There are three kinds of prisoners in Guantanamo. There are those that have committed crimes and should be there, then there are people who were falsely denounced, and third there are those who are there because of the mistakes of the Americans.

Combatant Status Review Tribunal

Combatant Status Review Tribunals were held in a trailer the size of a large RV. The captive sat with his hands cuffed and feet shackled to a bolt in the floor. Three chairs were reserved for members of the press, but only 37 of the 574 Tribunals were observed.

Initially the Bush administration asserted that they could withhold all the protections of the Geneva Conventions to captives from the war on terror. This policy was challenged before the Judicial branch. Critics argued that the United States could not evade its obligation to conduct competent tribunals to determine whether captives are, or are not, entitled to the protections of prisoner of war status.

Subsequently, the Department of Defense instituted the Combatant Status Review Tribunals. The Tribunals, however, were not authorized to determine whether the captives were lawful combatants—rather they were merely empowered to make a recommendation as to whether the captive had previously been correctly determined to match the Bush administration's definition of an enemy combatant.

Summary of Evidence memo

A Summary of Evidence memo was prepared for Abdul Rahim Muslim Dost's Combatant Status Review Tribunal, on 29 September 2004.

The memo listed the following allegations against him:

The detainee is associated with forces that engaged in hostilities against the United States and its coalition partners.

  1. The detainee voluntarily traveled to Afghanistan in August 2001.
  2. The detainee was a member of Jamaat ud Dawa il al Quran al Sunnat [sic] (JDQ).
  3. Jamyat-u-Dawa-al-Quarani [sic] (JDQ) conducted training with several types of weapons in the Abdullah Abu Masood camp.
  4. The JDQ is a militant religious school which trains students in military camps as well as classrooms. The JDQ has a militant wing and an assassination wing.
  5. The detainee reportedly was an Al Qaeda point of contact in Herat, Afghanistan.


Muslim Dost chose to participate in his Combatant Status Review Tribunal.

On March 3, 2006, in response to a court order from Jed Rakoff the Department of Defense published a sixteen-page summarized transcript from his Combatant Status Review Tribunal.

According to Fox News, the US considered Muslim Dost "too old and sick to get back in the fight" and his intelligence value had been "maxed out".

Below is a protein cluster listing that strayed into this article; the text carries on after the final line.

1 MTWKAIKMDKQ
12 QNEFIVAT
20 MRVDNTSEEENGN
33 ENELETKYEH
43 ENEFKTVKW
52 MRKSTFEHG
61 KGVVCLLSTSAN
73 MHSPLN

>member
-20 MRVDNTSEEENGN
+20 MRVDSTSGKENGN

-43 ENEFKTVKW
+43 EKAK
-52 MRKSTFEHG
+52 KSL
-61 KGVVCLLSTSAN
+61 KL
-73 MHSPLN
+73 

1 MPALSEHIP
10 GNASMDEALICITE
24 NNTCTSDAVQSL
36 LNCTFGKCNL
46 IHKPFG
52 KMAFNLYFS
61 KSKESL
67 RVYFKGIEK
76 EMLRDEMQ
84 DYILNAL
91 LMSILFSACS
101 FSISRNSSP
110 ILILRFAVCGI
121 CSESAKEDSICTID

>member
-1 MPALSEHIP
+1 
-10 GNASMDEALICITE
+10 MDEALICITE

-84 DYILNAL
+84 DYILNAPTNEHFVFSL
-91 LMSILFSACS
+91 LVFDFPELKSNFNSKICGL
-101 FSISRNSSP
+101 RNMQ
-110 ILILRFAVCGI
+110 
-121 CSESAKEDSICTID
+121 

2006 Pakistan arrest

On September 30, 2006, the Chinese news agency Xinhua reported that Muslim Dost had been arrested by Pakistani officials. The article quotes Muslim Dost's brother, who linked the arrest to criticisms of the Inter-Services Intelligence Directorate's role in the capture of Guantanamo detainees. Muslim Dost's brother said he was arrested while leaving his Mosque. Local Peshawar Police Superintendent Iftikhar Khan denied any knowledge of Muslim Dost's arrest, but acknowledged Inter-Services Intelligence officials may have executed a covert arrest. In 2008, Muslim Dost was released from detention as part of a prisoner swap between the Pakistani Government and the Pakistani Taliban, who had been holding Pakistan's ambassador to Afghanistan and others hostage.

Affiliation with Islamic State of Iraq and the Levant

In July 2014, Abdul Raheem Muslim Dost swore allegiance to the leader of ISIL, Abu Bakr al-Baghdadi, and began recruiting fighters and distributing propaganda for its Khorasan branch in the Nuristan and Kunar provinces of Afghanistan, parts of the Afghan-Pakistan tribal belt, and in some Afghan refugee camps in Peshawar. In a video released in 2014, Dost claimed to have had a vision about the reestablishment of the Caliphate, while in an interview with a journalist, Dost admitted being a supporter of the group, while denying reports he held an influential position in it.

In late 2015, Dost publicly disassociated himself from ISIL in Khorasan, condemning the group's leadership and killings in Afghanistan. He reportedly maintained his allegiance to Abu Bakr al-Baghdadi and his self-proclaimed Caliphate.